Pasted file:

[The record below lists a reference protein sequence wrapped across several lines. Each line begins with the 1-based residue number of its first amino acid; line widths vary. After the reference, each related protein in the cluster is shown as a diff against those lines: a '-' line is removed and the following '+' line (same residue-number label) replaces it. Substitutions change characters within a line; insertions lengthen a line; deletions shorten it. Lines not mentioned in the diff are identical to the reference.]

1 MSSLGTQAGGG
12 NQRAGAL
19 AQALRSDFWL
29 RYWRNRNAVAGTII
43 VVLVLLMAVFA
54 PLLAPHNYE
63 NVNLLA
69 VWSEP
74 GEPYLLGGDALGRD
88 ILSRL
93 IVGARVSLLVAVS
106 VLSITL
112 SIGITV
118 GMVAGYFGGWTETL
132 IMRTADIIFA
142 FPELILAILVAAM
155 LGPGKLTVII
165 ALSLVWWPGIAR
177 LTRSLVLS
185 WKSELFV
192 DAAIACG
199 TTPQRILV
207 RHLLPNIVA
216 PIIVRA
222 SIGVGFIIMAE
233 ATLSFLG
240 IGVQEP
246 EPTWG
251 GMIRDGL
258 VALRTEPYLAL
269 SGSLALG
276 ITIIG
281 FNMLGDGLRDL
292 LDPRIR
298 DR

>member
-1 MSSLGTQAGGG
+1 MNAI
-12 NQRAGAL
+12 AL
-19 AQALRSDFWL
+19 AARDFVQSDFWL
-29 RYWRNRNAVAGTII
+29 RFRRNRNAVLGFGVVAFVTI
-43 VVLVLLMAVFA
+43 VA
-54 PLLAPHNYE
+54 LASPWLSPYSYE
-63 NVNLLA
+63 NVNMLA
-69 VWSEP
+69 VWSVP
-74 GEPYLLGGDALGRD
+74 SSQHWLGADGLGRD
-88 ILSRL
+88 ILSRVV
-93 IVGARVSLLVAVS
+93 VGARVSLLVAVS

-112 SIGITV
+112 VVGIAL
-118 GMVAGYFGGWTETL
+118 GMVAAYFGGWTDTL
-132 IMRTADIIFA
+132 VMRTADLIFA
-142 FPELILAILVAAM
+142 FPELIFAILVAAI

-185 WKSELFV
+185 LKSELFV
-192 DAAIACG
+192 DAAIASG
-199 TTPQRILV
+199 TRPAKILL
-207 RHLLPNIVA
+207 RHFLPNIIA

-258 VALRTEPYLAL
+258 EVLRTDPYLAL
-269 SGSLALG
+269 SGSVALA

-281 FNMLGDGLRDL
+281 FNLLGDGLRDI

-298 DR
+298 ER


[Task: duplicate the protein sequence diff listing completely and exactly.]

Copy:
[The record below lists a reference protein sequence wrapped across several lines. Each line begins with the 1-based residue number of its first amino acid; line widths vary. After the reference, each related protein in the cluster is shown as a diff against those lines: a '-' line is removed and the following '+' line (same residue-number label) replaces it. Substitutions change characters within a line; insertions lengthen a line; deletions shorten it. Lines not mentioned in the diff are identical to the reference.]

1 MSSLGTQAGGG
12 NQRAGAL
19 AQALRSDFWL
29 RYWRNRNAVAGTII
43 VVLVLLMAVFA
54 PLLAPHNYE
63 NVNLLA
69 VWSEP
74 GEPYLLGGDALGRD
88 ILSRL
93 IVGARVSLLVAVS
106 VLSITL
112 SIGITV
118 GMVAGYFGGWTETL
132 IMRTADIIFA
142 FPELILAILVAAM
155 LGPGKLTVII
165 ALSLVWWPGIAR
177 LTRSLVLS
185 WKSELFV
192 DAAIACG
199 TTPQRILV
207 RHLLPNIVA
216 PIIVRA
222 SIGVGFIIMAE
233 ATLSFLG
240 IGVQEP
246 EPTWG
251 GMIRDGL
258 VALRTEPYLAL
269 SGSLALG
276 ITIIG
281 FNMLGDGLRDL
292 LDPRIR
298 DR

>member
-1 MSSLGTQAGGG
+1 MNAI
-12 NQRAGAL
+12 AL
-19 AQALRSDFWL
+19 AARDFVQSDFWL
-29 RYWRNRNAVAGTII
+29 RFRRNRNAVLGFGVVAFVTI
-43 VVLVLLMAVFA
+43 VA
-54 PLLAPHNYE
+54 LASPWLSPYSYE
-63 NVNLLA
+63 NVNMLA
-69 VWSEP
+69 VWSVP
-74 GEPYLLGGDALGRD
+74 SSQHWLGADGLGRD
-88 ILSRL
+88 ILSRVV
-93 IVGARVSLLVAVS
+93 VGARVSLLVAVS

-112 SIGITV
+112 VVGIAL
-118 GMVAGYFGGWTETL
+118 GMVAAYFGGWTDTL
-132 IMRTADIIFA
+132 VMRTADLIFA
-142 FPELILAILVAAM
+142 FPELIFAILVAAI

-185 WKSELFV
+185 LKSELFV
-192 DAAIACG
+192 DAAIASG
-199 TTPQRILV
+199 TRPAKILL
-207 RHLLPNIVA
+207 RHFLPNIIA

-258 VALRTEPYLAL
+258 EVLRTDPYLAL
-269 SGSLALG
+269 SGSVALA

-281 FNMLGDGLRDL
+281 FNLLGDGLRDI

-298 DR
+298 ER